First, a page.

The last few months have been particularly busy for me as I’ve been working on a lighting project in the Irish Room of the Dead Zoo in Dublin, so I’ve not had much opportunity to dig out mystery objects and get good images for you to identify.
However, I have moved pretty much every specimen in the gallery and if you want to see how much stuff that entails there’s a 3D interactive map of the space available here (if you want to have a virtual tour of the whole museum check this out). All this moving means I’ve seen a lot of specimens, so here’s one of them for you to have a go at identifying:
For a some of you this will be way too easy, so let’s have your best cryptic clues, hints and riddles as to what this is.
Today is #MuseumSelfie day as part of #MuseumWeek, so here are few selfies of me trying to recreate the look of specimens from the Horniman’s natural history gallery.
Utterly ridiculous, but fun nonetheless. If you have some similar selfies why not link to them below in the comments section? After all, I don’t want to be the only one looking silly!
Well, it’s the second anniversary of the Friday Mystery Object – how time flies! Speaking of flying, I’ve decided to give you a bird skeleton to identify this week. Any idea what this is:
Comments below as usual – I’m sure that some of you will work it out straight-away, so please drop hints rather than give-away the answer to those less familiar with the anatomy of our feathered friends.
Best of luck!
On Friday I was at the NatSCA conference, hosted by the Plymouth City Museum and Art Gallery. The conference was excellent (thanks Jan and Helen) and I really enjoyed the natural history collections on display – particularly this piece of partially made taxidermy:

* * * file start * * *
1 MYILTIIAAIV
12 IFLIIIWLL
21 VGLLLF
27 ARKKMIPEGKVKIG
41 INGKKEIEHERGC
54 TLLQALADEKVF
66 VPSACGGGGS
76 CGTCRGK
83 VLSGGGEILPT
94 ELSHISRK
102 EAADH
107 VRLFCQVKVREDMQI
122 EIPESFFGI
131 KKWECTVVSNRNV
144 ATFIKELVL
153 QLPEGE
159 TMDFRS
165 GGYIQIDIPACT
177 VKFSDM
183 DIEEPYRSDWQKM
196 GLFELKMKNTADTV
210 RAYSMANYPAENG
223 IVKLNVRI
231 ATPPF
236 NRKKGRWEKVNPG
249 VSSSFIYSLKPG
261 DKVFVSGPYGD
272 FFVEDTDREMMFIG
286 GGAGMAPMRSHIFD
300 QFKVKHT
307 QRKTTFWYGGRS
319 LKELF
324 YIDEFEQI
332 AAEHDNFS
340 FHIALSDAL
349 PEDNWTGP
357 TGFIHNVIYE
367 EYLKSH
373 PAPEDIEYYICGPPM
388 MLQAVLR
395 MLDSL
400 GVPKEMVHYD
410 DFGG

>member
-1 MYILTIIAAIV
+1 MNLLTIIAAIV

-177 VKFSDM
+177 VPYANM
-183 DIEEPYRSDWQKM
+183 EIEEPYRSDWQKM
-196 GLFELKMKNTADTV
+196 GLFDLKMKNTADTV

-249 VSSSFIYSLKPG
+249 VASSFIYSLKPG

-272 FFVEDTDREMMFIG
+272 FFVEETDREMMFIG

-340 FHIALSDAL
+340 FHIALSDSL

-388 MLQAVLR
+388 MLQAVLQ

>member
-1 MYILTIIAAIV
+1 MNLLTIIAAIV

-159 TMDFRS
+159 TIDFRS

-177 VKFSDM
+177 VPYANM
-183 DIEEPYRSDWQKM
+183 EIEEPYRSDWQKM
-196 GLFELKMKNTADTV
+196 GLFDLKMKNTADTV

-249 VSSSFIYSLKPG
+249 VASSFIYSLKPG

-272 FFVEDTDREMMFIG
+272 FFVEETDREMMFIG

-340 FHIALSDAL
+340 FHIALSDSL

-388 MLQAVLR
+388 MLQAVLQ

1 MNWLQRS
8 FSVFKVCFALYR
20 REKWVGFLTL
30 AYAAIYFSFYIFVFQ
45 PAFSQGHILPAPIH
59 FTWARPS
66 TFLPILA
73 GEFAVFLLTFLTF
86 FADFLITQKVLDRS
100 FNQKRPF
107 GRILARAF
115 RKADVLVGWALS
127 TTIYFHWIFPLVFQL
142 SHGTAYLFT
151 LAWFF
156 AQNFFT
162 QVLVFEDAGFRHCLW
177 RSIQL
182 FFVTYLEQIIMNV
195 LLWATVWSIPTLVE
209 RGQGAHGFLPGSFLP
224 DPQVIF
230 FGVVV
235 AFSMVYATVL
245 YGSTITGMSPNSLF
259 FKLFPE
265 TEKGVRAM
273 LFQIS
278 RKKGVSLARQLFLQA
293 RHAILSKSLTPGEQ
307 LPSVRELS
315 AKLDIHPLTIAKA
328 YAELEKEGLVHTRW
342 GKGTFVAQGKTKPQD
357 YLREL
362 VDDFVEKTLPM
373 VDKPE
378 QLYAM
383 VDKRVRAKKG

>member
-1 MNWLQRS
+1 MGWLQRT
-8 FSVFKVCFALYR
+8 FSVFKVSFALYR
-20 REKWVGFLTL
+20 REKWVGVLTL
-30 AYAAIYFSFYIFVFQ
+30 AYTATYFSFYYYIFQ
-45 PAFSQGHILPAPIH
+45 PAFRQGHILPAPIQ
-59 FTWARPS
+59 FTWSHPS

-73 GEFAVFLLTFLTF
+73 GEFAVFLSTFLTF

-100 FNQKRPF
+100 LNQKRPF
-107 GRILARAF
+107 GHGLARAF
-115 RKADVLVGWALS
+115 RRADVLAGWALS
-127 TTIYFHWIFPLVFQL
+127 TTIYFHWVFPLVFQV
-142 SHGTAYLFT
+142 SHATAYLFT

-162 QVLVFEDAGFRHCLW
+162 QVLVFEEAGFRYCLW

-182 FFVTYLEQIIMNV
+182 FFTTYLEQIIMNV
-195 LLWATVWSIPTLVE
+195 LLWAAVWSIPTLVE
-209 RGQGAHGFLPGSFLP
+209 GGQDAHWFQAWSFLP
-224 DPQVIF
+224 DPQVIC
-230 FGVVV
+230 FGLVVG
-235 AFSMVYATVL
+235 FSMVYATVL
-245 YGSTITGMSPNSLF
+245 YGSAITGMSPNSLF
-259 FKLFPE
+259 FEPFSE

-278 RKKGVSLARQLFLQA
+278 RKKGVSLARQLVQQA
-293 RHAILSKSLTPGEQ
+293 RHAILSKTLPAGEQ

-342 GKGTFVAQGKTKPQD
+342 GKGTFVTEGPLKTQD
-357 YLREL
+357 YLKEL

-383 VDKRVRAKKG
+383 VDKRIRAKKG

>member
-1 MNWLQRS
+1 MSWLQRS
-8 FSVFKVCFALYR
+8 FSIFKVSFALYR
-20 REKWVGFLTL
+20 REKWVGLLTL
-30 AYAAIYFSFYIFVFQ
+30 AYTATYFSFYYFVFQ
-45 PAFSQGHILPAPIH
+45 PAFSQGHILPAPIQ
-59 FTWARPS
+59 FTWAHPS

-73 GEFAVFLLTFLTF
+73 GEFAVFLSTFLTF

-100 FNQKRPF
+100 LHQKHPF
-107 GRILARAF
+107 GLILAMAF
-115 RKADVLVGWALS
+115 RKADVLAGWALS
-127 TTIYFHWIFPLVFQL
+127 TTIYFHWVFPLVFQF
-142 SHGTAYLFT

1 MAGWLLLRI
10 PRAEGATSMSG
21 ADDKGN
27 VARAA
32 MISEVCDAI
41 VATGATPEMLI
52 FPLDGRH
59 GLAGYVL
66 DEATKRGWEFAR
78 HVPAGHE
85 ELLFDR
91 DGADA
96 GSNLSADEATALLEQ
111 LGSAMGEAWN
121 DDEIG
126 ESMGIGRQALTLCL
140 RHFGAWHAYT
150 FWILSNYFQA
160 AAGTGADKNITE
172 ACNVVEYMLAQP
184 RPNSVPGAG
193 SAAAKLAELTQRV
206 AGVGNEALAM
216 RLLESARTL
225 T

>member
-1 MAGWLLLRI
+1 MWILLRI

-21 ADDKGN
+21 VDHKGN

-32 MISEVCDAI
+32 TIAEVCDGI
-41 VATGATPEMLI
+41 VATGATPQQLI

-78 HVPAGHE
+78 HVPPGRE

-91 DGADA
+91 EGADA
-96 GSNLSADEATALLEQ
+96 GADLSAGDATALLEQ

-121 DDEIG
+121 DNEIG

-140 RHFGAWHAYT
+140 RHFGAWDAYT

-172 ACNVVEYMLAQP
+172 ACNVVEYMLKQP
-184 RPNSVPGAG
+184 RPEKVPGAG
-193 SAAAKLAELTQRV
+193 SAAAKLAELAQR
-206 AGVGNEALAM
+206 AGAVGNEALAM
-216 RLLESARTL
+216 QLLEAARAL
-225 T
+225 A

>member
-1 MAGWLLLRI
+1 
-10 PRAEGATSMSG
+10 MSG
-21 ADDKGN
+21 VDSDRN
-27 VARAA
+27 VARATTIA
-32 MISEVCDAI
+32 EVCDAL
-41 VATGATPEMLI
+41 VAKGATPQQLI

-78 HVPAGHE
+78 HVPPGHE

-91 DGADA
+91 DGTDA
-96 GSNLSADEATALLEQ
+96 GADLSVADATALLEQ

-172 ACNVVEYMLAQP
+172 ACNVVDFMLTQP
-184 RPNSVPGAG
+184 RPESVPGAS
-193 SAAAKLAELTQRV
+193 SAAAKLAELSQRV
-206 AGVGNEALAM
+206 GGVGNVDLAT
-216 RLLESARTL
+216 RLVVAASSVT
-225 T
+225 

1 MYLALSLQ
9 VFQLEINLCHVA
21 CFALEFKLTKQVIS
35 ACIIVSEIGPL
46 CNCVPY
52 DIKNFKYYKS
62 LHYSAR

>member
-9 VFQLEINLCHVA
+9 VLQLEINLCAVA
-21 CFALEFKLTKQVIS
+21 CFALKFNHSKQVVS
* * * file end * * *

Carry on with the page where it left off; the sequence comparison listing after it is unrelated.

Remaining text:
I asked you to identify what species of bird this mannequin is intended to represent. The only actual bits of the bird are the legs, head and wings, so these are the bits you should have concentrated on.
I was a bit surprised that no-one managed to get this. Most people went down the line of thinking that it was a fairly long-legged and long-necked bird, but that is without taking into account that the feathers are missing! Feathers considerably alter the shape of a bird, smoothing the contours of the neck (which has a strong curvature in life which shortens it) and providing a substantial amount of insulation. Feathers also layer quite densely on top of one another, with a stiff rachis down the middle of each, which provides structural support, changing the outline.
In the end there was one person who came close – Neil, who correctly identified that it was a corvid of some description and his suggestion was supported by Bob O’H. It is in fact a Continue reading